The existing service was somewhat fragmented, consisting of various different schemes and with users unclear as to how the process worked. The services often duplicated work, wasting valuable resources. The age range covered by the existing services also was not designed to address issues relating to younger service users, particularly gang violence against young women.
The Safer Lambeth VAWG Strategy 2011-2014 was developed using innovative co-operative council principles, which included listening to the insights of women who had accessed the service, to identify what worked well and what did not. The Gaia peer mentoring scheme, which brought a more informal touch to the service, was one innovation that came out of this exercise. In-depth consultations with stakeholders, and involvement and ‘reality-checking’ through the domestic violence forum also informed the plans.
Listening to service users, partners and providers through the Lambeth VAWG Customer Insight Project told the team that they needed to do more to address all strands of VAWG and the relationship between them, to better coordinate their services and to react to a world of rapidly changing technology and attitudes.
In response to this, they developed a whole range of activities designed to ensure that Lambeth would both prevent and respond to all forms of VAWG effectively. A major component and commitment of the strategy was the re-commissioning of the Gaia Centre, bringing together all strands of their work on VAWG under one roof to provide a better, more responsive and more appropriate service for users.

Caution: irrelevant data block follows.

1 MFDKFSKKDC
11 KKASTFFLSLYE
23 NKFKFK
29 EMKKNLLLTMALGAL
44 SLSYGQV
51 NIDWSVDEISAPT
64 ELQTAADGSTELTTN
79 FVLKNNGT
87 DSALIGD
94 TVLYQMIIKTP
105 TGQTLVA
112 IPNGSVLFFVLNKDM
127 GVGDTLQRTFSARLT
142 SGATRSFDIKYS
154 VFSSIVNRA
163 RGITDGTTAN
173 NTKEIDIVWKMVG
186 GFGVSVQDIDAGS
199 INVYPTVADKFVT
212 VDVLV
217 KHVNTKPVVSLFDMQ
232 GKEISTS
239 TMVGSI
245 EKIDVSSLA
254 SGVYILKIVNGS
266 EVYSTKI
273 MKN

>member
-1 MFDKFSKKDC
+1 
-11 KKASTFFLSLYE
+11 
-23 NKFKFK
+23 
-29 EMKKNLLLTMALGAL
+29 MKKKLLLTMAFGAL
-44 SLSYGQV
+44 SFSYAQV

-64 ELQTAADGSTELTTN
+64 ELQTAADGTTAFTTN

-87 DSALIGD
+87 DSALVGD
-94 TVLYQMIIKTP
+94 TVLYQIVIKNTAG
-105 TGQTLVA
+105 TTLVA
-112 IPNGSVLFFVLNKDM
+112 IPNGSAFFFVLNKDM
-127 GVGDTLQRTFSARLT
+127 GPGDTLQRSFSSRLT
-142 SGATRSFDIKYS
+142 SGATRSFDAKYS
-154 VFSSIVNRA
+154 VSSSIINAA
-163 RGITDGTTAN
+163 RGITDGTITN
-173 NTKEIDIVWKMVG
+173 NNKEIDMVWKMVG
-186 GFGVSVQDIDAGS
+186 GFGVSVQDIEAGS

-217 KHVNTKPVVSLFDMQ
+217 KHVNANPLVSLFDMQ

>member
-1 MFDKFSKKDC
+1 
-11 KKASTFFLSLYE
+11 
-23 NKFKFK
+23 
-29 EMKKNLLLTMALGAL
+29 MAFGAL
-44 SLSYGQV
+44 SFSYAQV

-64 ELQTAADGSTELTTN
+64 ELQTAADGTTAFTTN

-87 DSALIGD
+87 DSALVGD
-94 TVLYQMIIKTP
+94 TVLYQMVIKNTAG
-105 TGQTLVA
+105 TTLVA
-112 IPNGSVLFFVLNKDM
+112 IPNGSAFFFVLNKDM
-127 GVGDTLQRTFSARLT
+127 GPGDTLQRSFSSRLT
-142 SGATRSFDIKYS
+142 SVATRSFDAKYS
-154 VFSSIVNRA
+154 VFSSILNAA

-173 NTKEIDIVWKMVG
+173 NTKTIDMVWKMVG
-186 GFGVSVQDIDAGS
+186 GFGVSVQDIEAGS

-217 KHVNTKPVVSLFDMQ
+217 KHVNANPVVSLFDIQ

The aim was to support approximately 1,200 victims per year by 2014; a 50 per cent increase on previous provision.
The objective of this initiative was to increase the Gaia Centre’s capacity, to increase the age range of service users they could support and to refocus its approach towards all strands of VAWG, rather than just domestic violence.
In order to ensure that the new Gaia Centre delivered a truly seamless VAWG service, the commissioning team brought together a range of funding streams to commission one service model.
The team then designed a single specification addressing the areas prioritised in the VAWG Strategy, taking into consideration the findings from the Lambeth VAWG Customer Insight Project. Innovations were based on users’ feedback (i.e. a single, clear VAWG service delivery model, a peer mentoring scheme and child care provision).